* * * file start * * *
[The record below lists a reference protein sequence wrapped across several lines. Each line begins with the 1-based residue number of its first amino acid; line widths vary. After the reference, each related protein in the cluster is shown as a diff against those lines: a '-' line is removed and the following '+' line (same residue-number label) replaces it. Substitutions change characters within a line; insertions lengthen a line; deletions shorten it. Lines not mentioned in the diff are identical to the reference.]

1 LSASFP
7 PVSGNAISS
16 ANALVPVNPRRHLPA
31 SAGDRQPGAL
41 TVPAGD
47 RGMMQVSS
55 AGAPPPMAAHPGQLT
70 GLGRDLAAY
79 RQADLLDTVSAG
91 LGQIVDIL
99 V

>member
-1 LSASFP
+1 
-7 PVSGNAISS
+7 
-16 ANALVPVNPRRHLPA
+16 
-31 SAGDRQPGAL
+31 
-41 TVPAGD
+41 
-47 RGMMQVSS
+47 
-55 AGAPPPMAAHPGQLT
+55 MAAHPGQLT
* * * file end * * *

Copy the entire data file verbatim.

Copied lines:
[The record below lists a reference protein sequence wrapped across several lines. Each line begins with the 1-based residue number of its first amino acid; line widths vary. After the reference, each related protein in the cluster is shown as a diff against those lines: a '-' line is removed and the following '+' line (same residue-number label) replaces it. Substitutions change characters within a line; insertions lengthen a line; deletions shorten it. Lines not mentioned in the diff are identical to the reference.]

1 LSASFP
7 PVSGNAISS
16 ANALVPVNPRRHLPA
31 SAGDRQPGAL
41 TVPAGD
47 RGMMQVSS
55 AGAPPPMAAHPGQLT
70 GLGRDLAAY
79 RQADLLDTVSAG
91 LGQIVDIL
99 V

>member
-1 LSASFP
+1 
-7 PVSGNAISS
+7 
-16 ANALVPVNPRRHLPA
+16 
-31 SAGDRQPGAL
+31 
-41 TVPAGD
+41 
-47 RGMMQVSS
+47 
-55 AGAPPPMAAHPGQLT
+55 MAAHPGQLT